Accommodating the OTC Hearing Aid Discussion: Hearing Screening in the Absence of Audiometry – Part 2
by Wayne M. Garrison* and Joseph H. Bochner**
This is the second of a two-part series on an evaluated option to hearing level identification to fit OTC hearing aids in the absence of audiometry. Part 1 introduced an online hearing level identification test, the NSRT (NTID Speech Recognition Test)1 that could be used to circumvent the belief by some that a pure-tone audiogram is critical to any hearing aid fitting, much less for OTC hearing aid sales. Data obtained from the NSRT® testing experience are used to construct a pseudo audiogram. We report that, when predicted hearing thresholds are compared with conventional, clinical pure-tone measures, the sensitivity and specificity of the NSRT® screening measure have been found to be 95% and 87%, respectively; diagnostic accuracy is 91%2. These statistics reinforce the argument for OTC hearing aid sales suggesting that, in addition to self-fitting, self-assessment may be a viable way to manage the market of those individuals not served by current audiological practice.
The use of the term “hearing screening” in this article is not to be confused with hearing screening that uses pure-tone signals.
Self-Administered Automated Speech-Based Hearing Screening Test (NSRT®)
Information reports and interpretation resulting from NSRT self-evaluation are provided in this post. Readers are encouraged to take this online test at https://apps.ntid.rit.edu/NSRT/ to more fully understand and appreciate this self-test of hearing.
Output Displays of the Online Screening
After completing an NSRT® adaptive testing session, respondents have the option to view a variety of tabular/graphical displays illustrating their hearing screening results. Before any testing results are provided, however, NSRT® data are subjected to a statistical, “plausibility” analysis. The overwhelming majority of test records examined at this point have been found to be valid. In a small number of cases, however, we have observed enough “noise” within a test record to preclude the output of screening results, insofar as the accuracy of these same results is questionable. Questionable test records are generally the result of carelessness, inattention or otherwise unintended human behavior during a testing session. Individuals whose test records are flagged as questionable are invited to retake the test.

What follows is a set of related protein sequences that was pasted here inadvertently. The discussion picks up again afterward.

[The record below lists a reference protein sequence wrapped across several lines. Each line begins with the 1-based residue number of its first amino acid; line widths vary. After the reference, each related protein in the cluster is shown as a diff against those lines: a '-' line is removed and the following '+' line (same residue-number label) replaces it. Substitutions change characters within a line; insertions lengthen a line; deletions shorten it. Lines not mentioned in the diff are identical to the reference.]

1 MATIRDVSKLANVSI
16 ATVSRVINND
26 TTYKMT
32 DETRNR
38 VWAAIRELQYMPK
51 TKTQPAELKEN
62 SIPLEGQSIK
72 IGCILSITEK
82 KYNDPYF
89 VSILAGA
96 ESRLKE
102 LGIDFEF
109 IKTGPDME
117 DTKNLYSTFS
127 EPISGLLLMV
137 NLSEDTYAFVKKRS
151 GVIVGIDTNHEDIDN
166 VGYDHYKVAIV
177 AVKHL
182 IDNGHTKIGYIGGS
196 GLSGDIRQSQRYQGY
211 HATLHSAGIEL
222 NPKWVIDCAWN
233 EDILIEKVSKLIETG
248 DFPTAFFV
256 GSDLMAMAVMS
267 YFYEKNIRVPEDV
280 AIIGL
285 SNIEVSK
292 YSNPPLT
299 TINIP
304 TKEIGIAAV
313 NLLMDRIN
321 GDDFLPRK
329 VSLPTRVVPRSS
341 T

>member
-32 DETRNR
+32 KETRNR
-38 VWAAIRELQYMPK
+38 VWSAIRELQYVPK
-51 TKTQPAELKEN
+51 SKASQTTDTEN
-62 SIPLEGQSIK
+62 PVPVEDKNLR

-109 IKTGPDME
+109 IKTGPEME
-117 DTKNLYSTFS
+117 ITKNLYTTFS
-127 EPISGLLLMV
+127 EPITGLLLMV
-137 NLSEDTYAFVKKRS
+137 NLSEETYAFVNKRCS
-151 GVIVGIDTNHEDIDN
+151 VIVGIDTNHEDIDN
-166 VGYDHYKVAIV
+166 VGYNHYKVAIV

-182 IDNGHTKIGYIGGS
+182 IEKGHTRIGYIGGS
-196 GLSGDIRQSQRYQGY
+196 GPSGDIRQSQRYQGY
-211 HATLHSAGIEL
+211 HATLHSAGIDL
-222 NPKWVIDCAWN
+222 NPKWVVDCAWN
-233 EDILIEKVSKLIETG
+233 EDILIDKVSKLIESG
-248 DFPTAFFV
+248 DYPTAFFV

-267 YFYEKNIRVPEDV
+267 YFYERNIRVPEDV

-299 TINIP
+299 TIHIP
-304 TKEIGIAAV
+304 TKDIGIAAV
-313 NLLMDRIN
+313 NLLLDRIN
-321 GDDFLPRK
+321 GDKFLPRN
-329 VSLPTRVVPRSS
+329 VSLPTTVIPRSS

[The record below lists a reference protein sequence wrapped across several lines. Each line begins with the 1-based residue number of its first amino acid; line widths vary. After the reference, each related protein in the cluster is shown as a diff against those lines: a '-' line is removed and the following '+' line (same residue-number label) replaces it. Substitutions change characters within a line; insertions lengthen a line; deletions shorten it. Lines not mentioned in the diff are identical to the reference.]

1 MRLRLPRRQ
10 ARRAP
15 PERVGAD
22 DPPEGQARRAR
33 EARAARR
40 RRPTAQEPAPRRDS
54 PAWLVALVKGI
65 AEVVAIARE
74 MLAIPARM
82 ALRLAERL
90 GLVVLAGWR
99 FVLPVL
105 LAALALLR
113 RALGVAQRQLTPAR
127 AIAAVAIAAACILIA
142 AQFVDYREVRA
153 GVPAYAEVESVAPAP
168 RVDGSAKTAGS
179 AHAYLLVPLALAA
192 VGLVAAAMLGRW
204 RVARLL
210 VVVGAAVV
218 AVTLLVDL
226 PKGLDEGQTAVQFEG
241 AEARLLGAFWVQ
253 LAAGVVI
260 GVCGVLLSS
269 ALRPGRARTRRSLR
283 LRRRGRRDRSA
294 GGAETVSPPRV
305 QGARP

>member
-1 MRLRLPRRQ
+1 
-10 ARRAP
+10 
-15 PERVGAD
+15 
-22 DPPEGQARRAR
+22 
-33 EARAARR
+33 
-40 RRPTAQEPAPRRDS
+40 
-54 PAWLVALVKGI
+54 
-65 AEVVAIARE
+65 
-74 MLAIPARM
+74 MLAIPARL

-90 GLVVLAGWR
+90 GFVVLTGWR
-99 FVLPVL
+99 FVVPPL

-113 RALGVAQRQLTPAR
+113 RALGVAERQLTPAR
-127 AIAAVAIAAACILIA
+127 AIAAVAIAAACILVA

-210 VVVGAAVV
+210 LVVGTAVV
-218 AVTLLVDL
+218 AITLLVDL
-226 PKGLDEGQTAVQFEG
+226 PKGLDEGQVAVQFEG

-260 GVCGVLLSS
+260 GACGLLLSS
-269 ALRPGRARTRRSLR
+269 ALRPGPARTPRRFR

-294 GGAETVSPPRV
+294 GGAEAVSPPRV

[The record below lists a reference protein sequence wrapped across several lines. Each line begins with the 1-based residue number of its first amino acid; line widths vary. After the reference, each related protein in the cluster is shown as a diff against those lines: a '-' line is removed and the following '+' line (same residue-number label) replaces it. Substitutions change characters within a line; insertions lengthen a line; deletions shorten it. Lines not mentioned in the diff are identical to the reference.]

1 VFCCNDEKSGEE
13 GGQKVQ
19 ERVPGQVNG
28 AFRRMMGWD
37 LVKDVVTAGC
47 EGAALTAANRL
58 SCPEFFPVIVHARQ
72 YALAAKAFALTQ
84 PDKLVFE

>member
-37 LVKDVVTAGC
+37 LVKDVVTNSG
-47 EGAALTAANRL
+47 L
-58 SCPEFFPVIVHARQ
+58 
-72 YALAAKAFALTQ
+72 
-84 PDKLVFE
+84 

The simplest of the displays that can be output following a hearing screening test is shown in Figure 1. For many individuals, this simple summary of their performance on the screening measure will be sufficient. Moving from left to right across the tabs shown moves the respondent to other diagnostic displays.
The respondent’s hearing screening test score expressed on a scale that extends from 0 – 100 is illustrated in Figure 2. The NSRT® score corresponds roughly to the percentage of speech that one is able to recognize in everyday listening situations. A confidence interval associated with the score is also shown. It represents the range of scores within which we would expect to find one’s “true” NSRT® score 95% of the time on repeated testing, under the same testing circumstances. The NSRT® score may be considered a functional measure of overall hearing sensitivity. Scores obtained in noise will be lower than those obtained in quiet. Note, however, that the NSRT® is only one piece of information that is used in assessing a respondent’s overall level of hearing sensitivity.